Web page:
“I loved being the ‘everyman’ people could root for, seeing people on Harleys and in Mercedes wearing my jersey.”
Those are the words of Wayne Chrebet, still one of the most popular New York Jets of all time, reflecting on his career while chatting with Danielle McCartan in the wee hours of Sunday morning on WFAN.
Chrebet was an easy root for Jets fans, as he grew up in Garfield, N.J. – “I was literally 15 minutes from Giants Stadium and drove by all the time” – and went to college at Hofstra, but was undrafted despite setting several school records and even one national record in what was then Division I-AA.
“Everybody loves the underdog story. People accepted me right away and I had a fan base right away – my parents had a tailgate called the ‘True Believers Club,’” Chrebet laughed. “But I remember growing up and seeing Mark Bavaro and guys like that who grew up fighting for the extra yard, and I loved being that everyman people could root for.”
One of the things that endeared him to the fans? His durability, which he says came at the expense of a lot of aches and pains over the years (outside of his concussion issues).
“I played hurt, and people don’t do that anymore. Concussions were mostly when I missed time, but I played hurt, because I was afraid to lose my job,” Chrebet said. “It seems like people don’t want to play if they’re not 100 percent, but you’re never going to feel 100 percent after the first couple years, or even the first couple weeks. But it seems like when people get that contract, things change. I don’t know others business but it seems like sometimes, once they get that money, mentalities change.”
Speaking of mentalities, Chrebet knows all too well what the Jets of 2020 are going through, as Gang Green went 3-13 in his rookie season of 1995 and 1-15 the year after.
“It’s tough; I came in and wasn’t paying attention to the record, I was trying to contribute and earn my spot, but next thing you look up and you’re 3-13,” Chrebet said. “After the season, my friends were busting my chops and I was like, ‘well, we can’t get any worse’ – and then we went 1-15. It’s tough when you’re halfway through the season and you’re mathematically eliminated, but at that point, you’re playing for each other, trying to win and do anything positive.”
It’s hard for the veterans who may not have many more shots at a winner, but especially tough on younger players who may have never been on losing teams.
“I had a good team in college so I wasn’t used to losing,” Chrebet said. “But fans should know it hurts us a lot more than it hurts them. You spend a lot of money on tickets and gear and such, but we’re trying our best. The effort’s there, and things aren’t panning out. You know on a team like that, they’re going to bust it up, so you just have to do your job and play for the fans.”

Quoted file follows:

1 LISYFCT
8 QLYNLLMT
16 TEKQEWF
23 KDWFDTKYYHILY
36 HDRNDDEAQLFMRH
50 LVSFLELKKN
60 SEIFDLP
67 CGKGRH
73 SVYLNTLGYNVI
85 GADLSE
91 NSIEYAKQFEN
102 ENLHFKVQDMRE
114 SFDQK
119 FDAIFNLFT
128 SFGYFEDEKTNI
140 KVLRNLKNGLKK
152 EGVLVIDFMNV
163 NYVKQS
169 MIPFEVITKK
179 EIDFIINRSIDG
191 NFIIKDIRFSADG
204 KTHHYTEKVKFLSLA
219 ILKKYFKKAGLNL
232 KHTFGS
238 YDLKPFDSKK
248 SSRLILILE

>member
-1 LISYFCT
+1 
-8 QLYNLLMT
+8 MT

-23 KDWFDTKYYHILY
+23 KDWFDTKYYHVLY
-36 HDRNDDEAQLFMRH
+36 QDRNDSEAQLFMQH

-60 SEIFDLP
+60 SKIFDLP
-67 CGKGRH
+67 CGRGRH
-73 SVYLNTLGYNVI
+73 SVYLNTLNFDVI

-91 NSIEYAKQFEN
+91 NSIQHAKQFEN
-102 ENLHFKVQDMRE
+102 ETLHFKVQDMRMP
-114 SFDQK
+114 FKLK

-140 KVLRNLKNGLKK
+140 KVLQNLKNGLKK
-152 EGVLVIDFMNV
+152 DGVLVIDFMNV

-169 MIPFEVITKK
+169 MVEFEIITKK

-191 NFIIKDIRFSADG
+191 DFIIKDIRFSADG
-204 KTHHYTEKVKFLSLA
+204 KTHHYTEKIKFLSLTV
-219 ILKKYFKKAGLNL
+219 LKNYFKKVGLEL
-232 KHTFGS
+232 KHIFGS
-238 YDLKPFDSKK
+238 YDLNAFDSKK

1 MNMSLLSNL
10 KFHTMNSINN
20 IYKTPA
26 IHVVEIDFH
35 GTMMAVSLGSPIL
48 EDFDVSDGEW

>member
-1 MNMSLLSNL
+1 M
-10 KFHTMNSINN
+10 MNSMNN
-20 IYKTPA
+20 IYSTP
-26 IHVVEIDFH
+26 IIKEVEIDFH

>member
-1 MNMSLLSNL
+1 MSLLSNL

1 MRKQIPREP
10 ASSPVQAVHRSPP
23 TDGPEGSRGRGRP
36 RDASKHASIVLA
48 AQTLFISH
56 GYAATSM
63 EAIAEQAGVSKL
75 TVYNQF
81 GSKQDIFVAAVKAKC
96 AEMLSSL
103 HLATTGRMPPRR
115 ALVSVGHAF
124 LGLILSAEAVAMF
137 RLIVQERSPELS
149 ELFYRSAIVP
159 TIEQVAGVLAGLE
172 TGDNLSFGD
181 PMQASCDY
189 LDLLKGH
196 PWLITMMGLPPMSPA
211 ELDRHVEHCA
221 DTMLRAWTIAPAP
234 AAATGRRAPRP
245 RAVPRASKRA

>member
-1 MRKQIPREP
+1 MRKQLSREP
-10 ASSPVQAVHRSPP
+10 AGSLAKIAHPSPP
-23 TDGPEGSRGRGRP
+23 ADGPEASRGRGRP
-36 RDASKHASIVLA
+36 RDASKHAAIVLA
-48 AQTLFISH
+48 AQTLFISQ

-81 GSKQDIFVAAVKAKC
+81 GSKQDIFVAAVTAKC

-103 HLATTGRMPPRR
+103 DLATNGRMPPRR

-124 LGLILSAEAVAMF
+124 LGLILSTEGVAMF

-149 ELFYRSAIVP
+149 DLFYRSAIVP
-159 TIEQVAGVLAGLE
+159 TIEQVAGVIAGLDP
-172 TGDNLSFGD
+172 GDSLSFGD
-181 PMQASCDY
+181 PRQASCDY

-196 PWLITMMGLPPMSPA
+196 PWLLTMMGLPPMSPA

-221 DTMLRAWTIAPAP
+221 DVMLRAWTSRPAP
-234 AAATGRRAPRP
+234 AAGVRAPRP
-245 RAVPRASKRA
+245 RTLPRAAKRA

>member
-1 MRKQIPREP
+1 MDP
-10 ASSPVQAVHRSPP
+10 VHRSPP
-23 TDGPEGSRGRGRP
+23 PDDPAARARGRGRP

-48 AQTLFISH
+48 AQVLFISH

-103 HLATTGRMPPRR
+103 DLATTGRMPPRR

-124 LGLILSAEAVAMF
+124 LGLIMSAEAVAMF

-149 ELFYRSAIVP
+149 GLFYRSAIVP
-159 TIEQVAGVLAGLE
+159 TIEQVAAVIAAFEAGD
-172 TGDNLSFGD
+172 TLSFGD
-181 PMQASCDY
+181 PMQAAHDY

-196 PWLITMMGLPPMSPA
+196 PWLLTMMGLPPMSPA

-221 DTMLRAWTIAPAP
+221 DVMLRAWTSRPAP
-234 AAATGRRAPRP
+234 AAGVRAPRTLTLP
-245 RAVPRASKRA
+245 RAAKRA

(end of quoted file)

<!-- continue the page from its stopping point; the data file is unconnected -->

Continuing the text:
If there’s a glimmer of hope for the Jets fans of today, though, Chrebet points to Bill Parcells coming in to replace Rich Kotite in 1997 and the immediate turnaround that saw
“I grew up a Giants fan so I always wanted to play for him, and when he came, things changed,” Chrebet said. “Rich gave a lot of freedom for the veterans to kind of run the team, but when you’re losing, it can be tough to maintain control. Bill cracked the whip and busted chops, but if he didn’t mess with you, you weren’t his guy. He’s the kind of coach who would cut somebody just to reinforce that no one was safe, and he had that psychology that made you want to run through a wall from him.”
Even a scrappy, easy-to-root-for player like Chrebet.
“He used to tell me, ‘I know everything you do Chrebet – don’t listen to me, your career is going down faster than a dump truck with a cement parachute,’ which was harsh!” Chrebet laughed. “But my dream was always to Gatorade him like Harry Carson did, and I got to.”
And that’s because Parcells authored a huge turnaround, taking the Jets to a division title and the AFC Championship Game in 1998 in just his second season.
“We got some new talent and good leadership; Vinny (Testaverde) came in, and Bill brought in some of his guys who played a lot harder and that’s the year things fell our way,” Chrebet said. “When you’re doing bad, the breaks don’t go your way, but when you’re doing good, you get good karma.”
It looks like wholesale changes will be in order sometime soon for the now 0-7 Jets, but drawing on his own experience, Chrebet has one message for the fans.
“Hang in there!” he said. “True fans will stick with the team. Sometimes it’s tough, but I think the future is bright.”
Check out Chrebet’s entire interview with Danielle McCartan below!
Follow Danielle McCartan on Twitter: @CoachMcCartan